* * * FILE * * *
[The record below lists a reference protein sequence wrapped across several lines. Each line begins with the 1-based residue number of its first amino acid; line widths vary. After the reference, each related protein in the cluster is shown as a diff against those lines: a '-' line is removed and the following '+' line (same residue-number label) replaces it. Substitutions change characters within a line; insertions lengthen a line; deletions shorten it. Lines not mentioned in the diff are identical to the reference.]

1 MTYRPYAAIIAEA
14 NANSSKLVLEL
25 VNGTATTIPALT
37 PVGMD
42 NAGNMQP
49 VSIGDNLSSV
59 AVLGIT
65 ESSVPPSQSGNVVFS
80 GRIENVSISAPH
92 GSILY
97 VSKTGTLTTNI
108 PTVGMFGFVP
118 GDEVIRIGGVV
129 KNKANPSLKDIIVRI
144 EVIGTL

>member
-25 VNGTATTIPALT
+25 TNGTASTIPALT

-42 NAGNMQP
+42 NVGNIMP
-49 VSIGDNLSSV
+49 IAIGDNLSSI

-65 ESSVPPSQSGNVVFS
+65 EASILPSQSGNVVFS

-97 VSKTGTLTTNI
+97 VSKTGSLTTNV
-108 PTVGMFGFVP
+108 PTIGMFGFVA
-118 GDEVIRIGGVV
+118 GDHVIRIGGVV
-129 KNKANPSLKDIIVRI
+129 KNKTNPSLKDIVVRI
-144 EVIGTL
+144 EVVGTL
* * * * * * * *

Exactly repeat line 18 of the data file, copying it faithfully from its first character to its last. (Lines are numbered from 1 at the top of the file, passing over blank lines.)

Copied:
-25 VNGTATTIPALT